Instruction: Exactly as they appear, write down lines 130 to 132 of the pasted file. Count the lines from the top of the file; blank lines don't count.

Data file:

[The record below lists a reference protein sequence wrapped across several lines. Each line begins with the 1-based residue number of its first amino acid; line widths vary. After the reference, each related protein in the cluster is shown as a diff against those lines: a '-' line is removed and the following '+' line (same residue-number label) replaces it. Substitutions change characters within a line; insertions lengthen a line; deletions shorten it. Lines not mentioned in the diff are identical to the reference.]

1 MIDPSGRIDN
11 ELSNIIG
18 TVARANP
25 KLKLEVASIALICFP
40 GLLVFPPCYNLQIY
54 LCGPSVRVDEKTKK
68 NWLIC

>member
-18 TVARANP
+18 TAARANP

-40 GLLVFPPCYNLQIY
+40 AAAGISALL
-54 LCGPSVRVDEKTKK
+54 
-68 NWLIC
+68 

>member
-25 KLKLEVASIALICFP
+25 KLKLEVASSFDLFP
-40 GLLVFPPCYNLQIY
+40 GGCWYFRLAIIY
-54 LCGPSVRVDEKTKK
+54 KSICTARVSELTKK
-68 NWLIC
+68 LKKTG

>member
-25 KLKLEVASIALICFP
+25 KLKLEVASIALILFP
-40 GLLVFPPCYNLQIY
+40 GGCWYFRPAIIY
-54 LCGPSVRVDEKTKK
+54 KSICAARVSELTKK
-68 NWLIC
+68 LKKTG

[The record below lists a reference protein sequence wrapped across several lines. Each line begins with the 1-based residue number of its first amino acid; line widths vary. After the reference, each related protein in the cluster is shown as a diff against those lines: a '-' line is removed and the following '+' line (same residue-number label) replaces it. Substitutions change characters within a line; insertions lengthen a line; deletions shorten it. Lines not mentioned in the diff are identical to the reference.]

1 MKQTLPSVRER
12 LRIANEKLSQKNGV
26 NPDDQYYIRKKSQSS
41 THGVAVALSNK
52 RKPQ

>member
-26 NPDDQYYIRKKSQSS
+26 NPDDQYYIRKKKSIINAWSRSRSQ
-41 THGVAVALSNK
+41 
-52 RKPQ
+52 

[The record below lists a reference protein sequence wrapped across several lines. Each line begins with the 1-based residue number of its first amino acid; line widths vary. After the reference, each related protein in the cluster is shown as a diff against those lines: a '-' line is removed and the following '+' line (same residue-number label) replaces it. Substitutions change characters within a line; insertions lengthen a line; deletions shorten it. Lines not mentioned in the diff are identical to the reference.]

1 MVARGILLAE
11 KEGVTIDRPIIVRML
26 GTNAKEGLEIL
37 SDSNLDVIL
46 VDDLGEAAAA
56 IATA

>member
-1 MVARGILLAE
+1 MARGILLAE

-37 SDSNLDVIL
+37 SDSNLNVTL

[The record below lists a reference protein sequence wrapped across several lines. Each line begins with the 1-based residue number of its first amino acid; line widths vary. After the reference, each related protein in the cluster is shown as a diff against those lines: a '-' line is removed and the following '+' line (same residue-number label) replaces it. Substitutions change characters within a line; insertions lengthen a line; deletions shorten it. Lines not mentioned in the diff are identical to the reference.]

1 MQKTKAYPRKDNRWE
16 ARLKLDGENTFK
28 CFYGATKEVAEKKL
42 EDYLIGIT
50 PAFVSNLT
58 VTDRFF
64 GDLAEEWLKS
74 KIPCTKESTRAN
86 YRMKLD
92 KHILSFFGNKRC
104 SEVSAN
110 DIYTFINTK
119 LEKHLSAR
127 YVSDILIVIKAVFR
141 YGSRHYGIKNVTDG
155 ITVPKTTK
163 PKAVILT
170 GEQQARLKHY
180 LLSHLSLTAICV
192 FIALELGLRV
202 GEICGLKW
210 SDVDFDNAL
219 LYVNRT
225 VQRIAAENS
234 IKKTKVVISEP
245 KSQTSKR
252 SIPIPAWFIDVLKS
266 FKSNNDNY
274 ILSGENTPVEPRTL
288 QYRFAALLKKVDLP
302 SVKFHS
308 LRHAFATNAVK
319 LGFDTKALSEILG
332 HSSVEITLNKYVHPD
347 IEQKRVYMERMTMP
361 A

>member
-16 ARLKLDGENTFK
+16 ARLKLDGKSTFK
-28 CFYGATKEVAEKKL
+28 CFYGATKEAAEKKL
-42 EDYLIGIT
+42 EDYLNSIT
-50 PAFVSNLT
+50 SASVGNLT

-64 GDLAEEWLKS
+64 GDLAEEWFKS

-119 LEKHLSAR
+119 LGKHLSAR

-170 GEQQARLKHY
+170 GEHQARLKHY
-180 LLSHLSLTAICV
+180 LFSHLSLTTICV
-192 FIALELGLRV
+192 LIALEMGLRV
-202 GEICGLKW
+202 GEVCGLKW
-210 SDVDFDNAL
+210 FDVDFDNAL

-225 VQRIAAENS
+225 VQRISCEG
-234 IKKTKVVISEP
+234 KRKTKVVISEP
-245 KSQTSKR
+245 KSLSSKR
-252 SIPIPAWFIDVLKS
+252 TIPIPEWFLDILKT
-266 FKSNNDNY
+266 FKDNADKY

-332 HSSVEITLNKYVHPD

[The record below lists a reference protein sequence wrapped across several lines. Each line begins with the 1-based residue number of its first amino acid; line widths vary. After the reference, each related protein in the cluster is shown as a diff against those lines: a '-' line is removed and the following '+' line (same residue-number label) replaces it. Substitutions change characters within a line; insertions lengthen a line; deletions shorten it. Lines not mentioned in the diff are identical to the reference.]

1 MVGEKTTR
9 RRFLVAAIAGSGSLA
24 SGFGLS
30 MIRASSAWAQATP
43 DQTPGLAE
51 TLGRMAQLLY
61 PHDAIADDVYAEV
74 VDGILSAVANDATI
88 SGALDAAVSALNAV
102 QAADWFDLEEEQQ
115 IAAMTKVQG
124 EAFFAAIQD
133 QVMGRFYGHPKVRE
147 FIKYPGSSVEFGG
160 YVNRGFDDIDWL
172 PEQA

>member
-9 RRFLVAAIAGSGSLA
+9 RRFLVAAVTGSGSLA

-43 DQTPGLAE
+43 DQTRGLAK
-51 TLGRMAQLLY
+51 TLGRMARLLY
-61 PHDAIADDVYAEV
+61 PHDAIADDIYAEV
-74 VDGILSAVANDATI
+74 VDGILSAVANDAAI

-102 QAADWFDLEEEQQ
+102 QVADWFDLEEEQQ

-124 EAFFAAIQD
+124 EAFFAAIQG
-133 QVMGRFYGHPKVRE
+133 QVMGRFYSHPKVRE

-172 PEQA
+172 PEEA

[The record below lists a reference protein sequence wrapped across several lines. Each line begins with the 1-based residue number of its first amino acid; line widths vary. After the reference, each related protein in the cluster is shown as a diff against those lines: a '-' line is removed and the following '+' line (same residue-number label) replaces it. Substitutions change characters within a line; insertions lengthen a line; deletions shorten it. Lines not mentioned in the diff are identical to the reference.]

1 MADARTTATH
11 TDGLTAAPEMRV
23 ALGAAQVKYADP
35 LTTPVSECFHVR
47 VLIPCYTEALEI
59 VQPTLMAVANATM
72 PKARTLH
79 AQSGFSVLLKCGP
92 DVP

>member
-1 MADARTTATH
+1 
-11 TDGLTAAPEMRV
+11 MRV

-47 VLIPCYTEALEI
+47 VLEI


+266 FKDNADKY

-332 HSSVEITLNKYVHPD

[The record below lists a reference protein sequence wrapped across several lines. Each line begins with the 1-based residue number of its first amino acid; line widths vary. After the reference, each related protein in the cluster is shown as a diff against those lines: a '-' line is removed and the following '+' line (same residue-number label) replaces it. Substitutions change characters within a line; insertions lengthen a line; deletions shorten it. Lines not mentioned in the diff are identical to the reference.]